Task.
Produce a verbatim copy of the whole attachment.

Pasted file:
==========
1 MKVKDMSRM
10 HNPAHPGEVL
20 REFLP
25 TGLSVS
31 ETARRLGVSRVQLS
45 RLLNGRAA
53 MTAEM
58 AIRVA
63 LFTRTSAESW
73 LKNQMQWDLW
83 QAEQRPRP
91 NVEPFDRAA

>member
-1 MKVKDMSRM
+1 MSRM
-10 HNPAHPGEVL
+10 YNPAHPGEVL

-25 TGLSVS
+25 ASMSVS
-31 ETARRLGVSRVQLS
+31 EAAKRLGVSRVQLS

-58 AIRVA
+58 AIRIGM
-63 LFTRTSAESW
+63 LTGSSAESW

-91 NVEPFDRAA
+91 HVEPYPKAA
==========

1 MKVKDMSRM
10 HNPAHPGEVL
20 REFLP
25 TGLSVS
31 ETARRLGVSRVQLS
45 RLLNGRAA
53 MTAEM
58 AIRVA
63 LFTRTSAESW
73 LKNQMQWDLW
83 QAEQRPRP
91 NVEPFDRAA

>member
-1 MKVKDMSRM
+1 MSRM
-10 HNPAHPGEVL
+10 YNPAHPGEVL

-25 TGLSVS
+25 ASMSVS
-31 ETARRLGVSRVQLS
+31 EAAKRLGVSRVQLS

-58 AIRVA
+58 AIRIGM
-63 LFTRTSAESW
+63 LTGSSAESW

-91 NVEPFDRAA
+91 HVEPYPKAA